There are no real differences between feeding a purebred dog and feeding mixed breed dogs unless you have a breed that is known to have particular digestive problems. Most purebreds and mixed breeds can be fed the same dog foods, fed at the same times, and fed similar amounts based on their size and activity levels. You are usually safe if you follow package guidelines as a starting point and then adjust your dog’s food according to whether he is gaining or losing weight. Many people own both purebreds and mixed breeds and they feed their dogs the same diet.
The exceptions to these observations occur if you have breeds that are prone to gastric-dilatation-volvulus (GDV) or bloat such as German Shepherds, Irish Setters, or some of the giant breeds such as Great Danes. These breeds typically have narrow but deep chests. During bloat the dog’s stomach fills with air and torsions or flips, cutting off the blood supply and causing the dog extreme distress. This is a life-threatening emergency. If you suspect your dog is bloating you need to take him to the vet or emergency animal hospital immediately. Surgery may be necessary to save his life. People who have these breeds are often urged to take precautions to prevent their dogs from eating too fast. They usually have their dogs rest for some time before and after meals to allow for better digestion. They avoid giving their dogs very cold water. They may soak the dog’s food in warm water so it will begin to break down before the dog eats it. If you have a breed that is prone to bloating, talk to the breeder or other people who have these dogs and find out what they recommend to avoid bloat.
Some breeds such as Boxers, Newfoundlands, Doberman Pinschers, Great Danes, German Shepherds, Irish Wolfhounds, Scottish Deerhounds, Saint Bernards, and Labrador Retrievers can be affected by cardiomyopathies which is an acquired disease due to the progressive lack of the heart’s ability to contract. The cause ofdilated cardiomyopathy is unknown. Cats can be affected by cardiomyopathy as well as mixed breed dogs, but it seems to be found more frequently in Boxers and a few other large breeds for some reason. Dilated cardiomyopathy can also occur in American and English Cocker Spaniels and in English Springer Spaniels. In some cases the cause seems to be a taurine deficiency or a deficiency of L-carnitine. Cat foods and some dog foods now add taurine to avert taurine deficiencies in pet diets. The addition of Coenzyme Q10 and/or fish oil has also helped some dogs according to some studies. Again, mixed breed dogs can have dilated cardiomyopathy, though the condition is most likely to occur in middle aged male dogs from the breeds mentioned above. If you have a breed or mix that is subject to this heart disease, be sure to feed a dog food that contains taurine and consider adding fish oil or Coenzyme Q10 (CoQ10) to your dog’s diet.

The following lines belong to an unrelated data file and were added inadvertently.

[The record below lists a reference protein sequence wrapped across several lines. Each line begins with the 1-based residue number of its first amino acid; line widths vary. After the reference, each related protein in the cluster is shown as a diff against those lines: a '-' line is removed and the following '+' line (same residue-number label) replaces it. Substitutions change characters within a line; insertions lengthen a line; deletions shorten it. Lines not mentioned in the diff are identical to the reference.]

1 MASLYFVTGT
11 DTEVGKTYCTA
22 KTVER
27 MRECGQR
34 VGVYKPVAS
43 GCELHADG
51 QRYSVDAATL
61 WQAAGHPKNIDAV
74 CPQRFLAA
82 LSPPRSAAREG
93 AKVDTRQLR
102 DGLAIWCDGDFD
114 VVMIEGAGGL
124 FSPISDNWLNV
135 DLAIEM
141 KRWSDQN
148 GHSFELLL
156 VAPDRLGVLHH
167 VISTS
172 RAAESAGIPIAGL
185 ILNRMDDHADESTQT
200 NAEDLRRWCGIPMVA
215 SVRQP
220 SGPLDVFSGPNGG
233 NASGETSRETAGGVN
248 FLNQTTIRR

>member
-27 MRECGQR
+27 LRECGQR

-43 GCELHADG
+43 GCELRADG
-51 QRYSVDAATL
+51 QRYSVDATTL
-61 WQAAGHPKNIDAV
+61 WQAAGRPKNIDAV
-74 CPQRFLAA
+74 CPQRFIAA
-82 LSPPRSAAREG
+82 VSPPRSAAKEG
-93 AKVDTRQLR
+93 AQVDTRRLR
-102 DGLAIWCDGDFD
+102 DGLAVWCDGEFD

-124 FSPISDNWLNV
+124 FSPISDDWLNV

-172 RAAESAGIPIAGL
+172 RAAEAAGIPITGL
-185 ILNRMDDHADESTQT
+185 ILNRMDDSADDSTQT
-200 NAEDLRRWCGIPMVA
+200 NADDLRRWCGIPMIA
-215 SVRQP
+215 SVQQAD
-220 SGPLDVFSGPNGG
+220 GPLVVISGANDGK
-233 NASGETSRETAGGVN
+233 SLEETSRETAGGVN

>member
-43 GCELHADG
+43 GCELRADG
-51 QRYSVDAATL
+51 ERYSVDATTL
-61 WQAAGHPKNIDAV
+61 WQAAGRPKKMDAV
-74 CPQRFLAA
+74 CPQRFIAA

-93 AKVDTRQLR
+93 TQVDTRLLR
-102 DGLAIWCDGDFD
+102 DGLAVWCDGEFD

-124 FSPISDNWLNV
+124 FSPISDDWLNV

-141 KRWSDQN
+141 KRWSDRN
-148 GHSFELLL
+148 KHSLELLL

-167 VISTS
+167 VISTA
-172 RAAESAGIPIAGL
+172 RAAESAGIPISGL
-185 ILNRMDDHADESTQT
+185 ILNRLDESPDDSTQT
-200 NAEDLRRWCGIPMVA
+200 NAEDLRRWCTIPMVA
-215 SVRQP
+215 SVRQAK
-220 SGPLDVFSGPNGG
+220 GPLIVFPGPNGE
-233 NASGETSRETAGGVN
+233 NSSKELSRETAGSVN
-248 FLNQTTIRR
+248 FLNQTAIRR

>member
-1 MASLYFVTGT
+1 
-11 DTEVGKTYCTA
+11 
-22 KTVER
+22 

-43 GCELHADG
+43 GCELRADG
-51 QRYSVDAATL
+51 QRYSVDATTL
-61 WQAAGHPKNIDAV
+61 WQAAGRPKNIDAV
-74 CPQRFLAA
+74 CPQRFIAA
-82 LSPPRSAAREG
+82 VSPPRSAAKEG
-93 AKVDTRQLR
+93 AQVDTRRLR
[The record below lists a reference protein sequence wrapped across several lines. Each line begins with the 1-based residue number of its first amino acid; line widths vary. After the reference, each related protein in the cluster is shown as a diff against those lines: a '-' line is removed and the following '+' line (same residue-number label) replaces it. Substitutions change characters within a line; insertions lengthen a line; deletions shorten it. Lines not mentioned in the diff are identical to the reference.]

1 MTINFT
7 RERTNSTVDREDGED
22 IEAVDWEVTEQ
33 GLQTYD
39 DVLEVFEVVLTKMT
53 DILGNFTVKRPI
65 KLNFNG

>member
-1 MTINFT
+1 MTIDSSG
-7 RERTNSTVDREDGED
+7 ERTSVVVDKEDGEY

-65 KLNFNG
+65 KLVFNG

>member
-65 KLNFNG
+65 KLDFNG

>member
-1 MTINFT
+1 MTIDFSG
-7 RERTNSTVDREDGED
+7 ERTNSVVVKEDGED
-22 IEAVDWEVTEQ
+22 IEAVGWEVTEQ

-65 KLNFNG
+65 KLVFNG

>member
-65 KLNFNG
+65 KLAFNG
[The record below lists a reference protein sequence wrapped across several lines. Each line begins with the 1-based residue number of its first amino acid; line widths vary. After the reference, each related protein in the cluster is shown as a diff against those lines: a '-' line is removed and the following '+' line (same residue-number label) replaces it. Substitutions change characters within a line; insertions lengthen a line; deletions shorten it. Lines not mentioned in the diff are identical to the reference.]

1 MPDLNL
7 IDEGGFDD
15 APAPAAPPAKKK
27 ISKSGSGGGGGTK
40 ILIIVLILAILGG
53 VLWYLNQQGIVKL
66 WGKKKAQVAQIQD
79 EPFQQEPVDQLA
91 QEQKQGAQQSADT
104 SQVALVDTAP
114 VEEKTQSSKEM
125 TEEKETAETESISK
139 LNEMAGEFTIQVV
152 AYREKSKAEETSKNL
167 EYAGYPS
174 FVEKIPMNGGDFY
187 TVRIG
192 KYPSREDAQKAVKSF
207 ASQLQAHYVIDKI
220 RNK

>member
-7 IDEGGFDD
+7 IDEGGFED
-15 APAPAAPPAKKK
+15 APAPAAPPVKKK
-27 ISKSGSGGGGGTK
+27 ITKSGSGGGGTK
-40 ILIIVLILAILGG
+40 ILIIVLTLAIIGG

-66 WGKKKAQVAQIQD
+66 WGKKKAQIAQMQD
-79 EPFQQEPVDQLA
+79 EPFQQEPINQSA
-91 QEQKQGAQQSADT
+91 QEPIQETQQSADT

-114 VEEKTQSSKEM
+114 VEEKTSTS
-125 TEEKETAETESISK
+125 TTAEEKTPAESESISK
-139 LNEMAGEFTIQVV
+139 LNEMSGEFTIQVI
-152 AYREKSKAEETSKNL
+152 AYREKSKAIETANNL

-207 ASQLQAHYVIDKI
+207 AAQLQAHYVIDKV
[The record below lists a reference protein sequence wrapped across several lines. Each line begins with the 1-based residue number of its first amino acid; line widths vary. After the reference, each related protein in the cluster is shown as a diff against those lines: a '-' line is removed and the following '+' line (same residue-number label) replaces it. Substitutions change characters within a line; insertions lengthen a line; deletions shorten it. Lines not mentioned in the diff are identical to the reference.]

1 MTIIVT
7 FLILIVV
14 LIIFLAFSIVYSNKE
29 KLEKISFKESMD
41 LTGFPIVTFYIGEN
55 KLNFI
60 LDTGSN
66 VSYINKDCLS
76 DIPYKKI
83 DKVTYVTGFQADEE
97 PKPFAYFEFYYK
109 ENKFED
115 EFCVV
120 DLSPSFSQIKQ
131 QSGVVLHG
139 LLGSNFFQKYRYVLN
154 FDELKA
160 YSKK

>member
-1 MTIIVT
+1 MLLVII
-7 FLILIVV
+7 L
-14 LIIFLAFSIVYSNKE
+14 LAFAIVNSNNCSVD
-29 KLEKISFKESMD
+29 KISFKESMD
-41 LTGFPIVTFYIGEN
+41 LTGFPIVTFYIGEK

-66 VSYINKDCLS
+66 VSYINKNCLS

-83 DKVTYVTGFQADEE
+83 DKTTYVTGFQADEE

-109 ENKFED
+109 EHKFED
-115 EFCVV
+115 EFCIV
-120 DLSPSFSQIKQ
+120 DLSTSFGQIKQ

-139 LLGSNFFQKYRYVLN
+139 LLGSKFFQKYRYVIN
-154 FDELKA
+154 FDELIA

Both purebred dogs and mixes can suffer from allergies and food intolerances. Food allergies usually show up as itching and scratching, with redness in the ears and itchy paws. Your dog may scratch at his head and rub the hair off around his ears and face. He may be itchy all over. Food intolerances, on the other hand, manifest as diarrhea or other stomach upsets. Allergies and intolerances are not the same thing. If you suspect that your dog has allergies or a food intolerance, you should try to avoid feeding him the food that triggers the problem. If you are not sure which food triggers the problem, you should work with your vet to identify it. There are some improved ways of testing your dog today which can find the problem more quickly. However, in some cases you may need to do a food elimination test with your dog which can take several weeks to do correctly. But it will help you identify your dog’s food triggers so you can avoid them.
Another issue which can affect some dogs whether they are purebred or not, though it mostly affects very small dogs, is hypoglycemia. Hypoglycemia is low blood sugar. Smaller breeds and small mixed breed dogs need to be fed several small meals per day to prevent hypoglycemia. Otherwise they can become weak and lethargic and even go into shock. If your small dog seems to be weak, give him a cookie or a nutritional supplement such as NutriCal right away. Feeding your dog multiple small meals spaced out throughout the day will help prevent this problem.
There may be other individual breeds which have some specific feeding issues, but these are the most noteworthy. If you have a purebred dog you should be sure to talk to the dog’s breeder and find out if there are any issues you need to know about before you take your puppy or dog home. In most cases you can feed your dog a good quality dog food and he should do well. Just watch his weight and condition to make sure he is not gaining or losing too much weight. It’s estimated that about 25 to 40 percent of dogs in the U.S. are overweight or obese, so don’t overfeed your dog.